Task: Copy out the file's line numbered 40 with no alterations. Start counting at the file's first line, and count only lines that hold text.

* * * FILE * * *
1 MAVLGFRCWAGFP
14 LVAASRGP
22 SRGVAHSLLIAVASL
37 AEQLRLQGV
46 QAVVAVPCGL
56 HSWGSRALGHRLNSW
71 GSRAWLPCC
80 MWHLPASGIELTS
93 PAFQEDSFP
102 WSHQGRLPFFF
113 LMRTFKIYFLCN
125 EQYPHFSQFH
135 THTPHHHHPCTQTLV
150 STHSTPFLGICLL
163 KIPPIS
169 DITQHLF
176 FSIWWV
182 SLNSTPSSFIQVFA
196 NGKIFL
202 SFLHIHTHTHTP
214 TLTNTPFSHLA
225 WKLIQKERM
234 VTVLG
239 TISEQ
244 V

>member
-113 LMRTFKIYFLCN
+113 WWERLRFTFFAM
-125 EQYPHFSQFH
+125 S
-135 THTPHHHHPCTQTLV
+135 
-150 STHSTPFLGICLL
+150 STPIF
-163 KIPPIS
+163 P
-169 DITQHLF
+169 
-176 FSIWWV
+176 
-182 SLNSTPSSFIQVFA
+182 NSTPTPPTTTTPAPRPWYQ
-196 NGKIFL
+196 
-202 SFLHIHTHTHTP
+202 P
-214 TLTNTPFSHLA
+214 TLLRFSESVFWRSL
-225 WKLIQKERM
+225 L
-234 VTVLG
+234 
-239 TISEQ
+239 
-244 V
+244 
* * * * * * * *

+176 